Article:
BPD is the major respiratory complication of preterm delivery and is typified by chronic oxygen dependency and respiratory insufficiency beyond 36 weeks postconceptional age. It is caused by a combination of insults on the developing lung precipitated by preterm birth and its subsequent respiratory management. The common pathway linking the various causative factors is inflammation, which may be initiated prior to birth in the setting of maternal chorioamnionitis, or after birth by mechanical ventilation, infection or oxidative stress. Inflammation in the developing lung induces airways remodeling which adversely affects lung function. Multiple inflammatory mediators are implicated in this process and modifying the course of the disease has proven difficult. The emphasis of management should be directed towards prevention with strategies aimed at minimizing early lung injury and oxidative stress. These include delivery room stabilization and mechanical ventilation techniques that aim to avoid volutrauma and atelectotrauma. Drugs may also influence BPD progression and can broadly be divided into three categories; those administered prenatally to accelerate lung maturation, those administered postnatally to reduce initiation of inflammatory stimuli and those to modify any established inflammatory response. In this review we have examined recent evidence for each of these ventilatory and therapeutic strategies to prevent BPD. A better understanding of the pathophysiology of airways remodeling in BPD could have significant implications for future potential targeted interventions.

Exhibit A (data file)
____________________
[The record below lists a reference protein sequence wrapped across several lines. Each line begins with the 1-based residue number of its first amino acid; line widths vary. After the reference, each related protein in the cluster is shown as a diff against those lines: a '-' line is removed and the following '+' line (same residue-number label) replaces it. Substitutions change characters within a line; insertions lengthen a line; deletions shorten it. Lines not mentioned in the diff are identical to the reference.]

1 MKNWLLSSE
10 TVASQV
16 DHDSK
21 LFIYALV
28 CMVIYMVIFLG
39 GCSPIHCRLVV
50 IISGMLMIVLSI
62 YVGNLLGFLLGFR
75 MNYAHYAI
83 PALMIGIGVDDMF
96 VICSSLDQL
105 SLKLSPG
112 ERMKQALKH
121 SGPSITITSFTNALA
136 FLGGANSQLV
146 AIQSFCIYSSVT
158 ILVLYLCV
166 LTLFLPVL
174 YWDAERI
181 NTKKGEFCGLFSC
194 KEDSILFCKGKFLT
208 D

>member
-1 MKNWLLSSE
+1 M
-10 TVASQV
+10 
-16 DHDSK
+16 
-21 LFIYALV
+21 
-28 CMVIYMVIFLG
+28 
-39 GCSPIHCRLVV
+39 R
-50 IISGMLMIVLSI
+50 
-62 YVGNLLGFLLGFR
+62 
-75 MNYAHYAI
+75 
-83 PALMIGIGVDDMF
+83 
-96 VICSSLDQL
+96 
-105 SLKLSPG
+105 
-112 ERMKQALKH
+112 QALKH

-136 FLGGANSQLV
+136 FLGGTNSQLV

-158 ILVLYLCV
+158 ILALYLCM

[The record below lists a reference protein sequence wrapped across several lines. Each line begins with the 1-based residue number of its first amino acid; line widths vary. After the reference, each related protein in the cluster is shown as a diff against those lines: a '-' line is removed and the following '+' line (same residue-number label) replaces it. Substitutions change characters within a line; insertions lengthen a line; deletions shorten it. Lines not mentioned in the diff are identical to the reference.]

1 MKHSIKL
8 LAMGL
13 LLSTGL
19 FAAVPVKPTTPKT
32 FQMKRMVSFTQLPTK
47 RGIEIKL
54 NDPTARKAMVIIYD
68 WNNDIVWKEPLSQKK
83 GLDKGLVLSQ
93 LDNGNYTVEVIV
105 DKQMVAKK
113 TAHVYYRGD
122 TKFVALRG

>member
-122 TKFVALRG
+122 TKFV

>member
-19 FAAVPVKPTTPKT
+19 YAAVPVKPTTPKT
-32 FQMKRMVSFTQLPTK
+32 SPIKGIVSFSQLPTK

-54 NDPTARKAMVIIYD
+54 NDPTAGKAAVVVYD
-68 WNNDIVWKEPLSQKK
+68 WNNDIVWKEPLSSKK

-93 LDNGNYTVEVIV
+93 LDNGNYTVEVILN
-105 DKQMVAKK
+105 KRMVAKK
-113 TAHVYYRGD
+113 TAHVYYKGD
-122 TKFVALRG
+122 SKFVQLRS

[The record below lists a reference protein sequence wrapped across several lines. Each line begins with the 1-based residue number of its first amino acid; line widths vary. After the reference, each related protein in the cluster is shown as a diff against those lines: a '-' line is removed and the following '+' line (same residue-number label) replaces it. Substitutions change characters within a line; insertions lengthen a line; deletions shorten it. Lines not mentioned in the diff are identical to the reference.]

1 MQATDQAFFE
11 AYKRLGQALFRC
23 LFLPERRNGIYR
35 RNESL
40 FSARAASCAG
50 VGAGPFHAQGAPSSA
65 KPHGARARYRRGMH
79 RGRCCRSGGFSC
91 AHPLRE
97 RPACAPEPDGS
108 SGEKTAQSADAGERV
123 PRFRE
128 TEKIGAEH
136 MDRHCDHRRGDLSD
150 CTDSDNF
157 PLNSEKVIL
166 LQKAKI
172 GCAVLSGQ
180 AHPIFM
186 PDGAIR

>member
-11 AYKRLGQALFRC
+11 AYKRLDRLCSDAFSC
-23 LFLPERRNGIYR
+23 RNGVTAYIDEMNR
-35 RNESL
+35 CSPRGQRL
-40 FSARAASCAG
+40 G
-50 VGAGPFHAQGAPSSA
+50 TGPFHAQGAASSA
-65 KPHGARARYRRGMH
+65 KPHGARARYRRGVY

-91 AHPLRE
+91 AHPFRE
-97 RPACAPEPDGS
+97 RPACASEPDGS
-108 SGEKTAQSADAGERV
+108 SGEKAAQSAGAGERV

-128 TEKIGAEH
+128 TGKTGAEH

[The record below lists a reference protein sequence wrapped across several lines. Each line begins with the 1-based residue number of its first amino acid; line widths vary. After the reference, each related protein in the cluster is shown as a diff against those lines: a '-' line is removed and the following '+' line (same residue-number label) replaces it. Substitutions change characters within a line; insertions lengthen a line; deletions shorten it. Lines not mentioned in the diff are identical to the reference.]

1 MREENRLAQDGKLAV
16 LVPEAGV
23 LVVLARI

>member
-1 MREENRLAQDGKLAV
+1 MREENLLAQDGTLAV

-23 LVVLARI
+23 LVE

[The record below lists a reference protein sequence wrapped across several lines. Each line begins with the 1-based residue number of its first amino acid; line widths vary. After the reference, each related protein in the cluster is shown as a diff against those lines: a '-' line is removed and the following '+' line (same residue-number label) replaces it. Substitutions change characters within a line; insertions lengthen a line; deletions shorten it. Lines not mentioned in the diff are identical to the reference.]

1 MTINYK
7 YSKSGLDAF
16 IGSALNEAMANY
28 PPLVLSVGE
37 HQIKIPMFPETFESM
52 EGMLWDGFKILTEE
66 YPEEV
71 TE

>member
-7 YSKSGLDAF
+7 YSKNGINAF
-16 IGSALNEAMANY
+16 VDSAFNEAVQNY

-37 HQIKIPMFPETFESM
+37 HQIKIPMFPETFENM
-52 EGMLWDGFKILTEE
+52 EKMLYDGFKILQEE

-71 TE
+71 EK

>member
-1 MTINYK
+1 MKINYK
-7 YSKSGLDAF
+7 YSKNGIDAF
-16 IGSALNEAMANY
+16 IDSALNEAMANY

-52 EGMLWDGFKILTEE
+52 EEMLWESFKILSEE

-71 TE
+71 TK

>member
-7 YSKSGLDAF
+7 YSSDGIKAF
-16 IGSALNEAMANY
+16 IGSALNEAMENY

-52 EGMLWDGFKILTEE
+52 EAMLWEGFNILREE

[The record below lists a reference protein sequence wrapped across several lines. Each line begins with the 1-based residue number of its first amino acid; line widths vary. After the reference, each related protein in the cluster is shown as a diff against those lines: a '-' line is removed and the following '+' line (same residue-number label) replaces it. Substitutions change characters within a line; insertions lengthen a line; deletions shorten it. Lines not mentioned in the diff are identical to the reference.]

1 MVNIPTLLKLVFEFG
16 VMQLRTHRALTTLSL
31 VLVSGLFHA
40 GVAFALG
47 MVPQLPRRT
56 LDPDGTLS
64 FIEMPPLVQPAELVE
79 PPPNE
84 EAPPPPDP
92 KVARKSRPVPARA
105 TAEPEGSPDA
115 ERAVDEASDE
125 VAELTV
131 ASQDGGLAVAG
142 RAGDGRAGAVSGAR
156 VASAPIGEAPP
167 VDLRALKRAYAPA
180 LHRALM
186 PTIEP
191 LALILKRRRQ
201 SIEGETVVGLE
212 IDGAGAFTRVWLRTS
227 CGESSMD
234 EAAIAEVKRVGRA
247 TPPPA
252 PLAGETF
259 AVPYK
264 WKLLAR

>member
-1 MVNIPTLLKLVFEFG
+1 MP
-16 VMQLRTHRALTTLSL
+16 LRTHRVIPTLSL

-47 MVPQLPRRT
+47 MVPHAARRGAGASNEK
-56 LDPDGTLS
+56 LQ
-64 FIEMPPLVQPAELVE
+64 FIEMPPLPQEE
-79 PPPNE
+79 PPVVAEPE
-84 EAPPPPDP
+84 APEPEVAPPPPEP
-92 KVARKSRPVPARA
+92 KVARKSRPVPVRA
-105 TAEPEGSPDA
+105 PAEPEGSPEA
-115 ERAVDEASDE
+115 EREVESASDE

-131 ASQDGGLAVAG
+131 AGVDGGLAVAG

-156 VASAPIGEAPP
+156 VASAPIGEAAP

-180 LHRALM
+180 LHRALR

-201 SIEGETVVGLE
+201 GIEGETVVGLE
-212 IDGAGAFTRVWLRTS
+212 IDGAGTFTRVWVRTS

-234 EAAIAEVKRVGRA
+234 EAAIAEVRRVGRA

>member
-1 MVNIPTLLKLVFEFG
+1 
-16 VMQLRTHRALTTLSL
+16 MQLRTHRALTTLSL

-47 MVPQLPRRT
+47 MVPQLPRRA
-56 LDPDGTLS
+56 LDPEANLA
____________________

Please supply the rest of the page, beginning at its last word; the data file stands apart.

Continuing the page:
Keywords: Vascular endothelial growth factor, Matrix metalloproteinases, Oxidative Stress, Continuous Positive Airway Pressure, Permissive Hypercapnia
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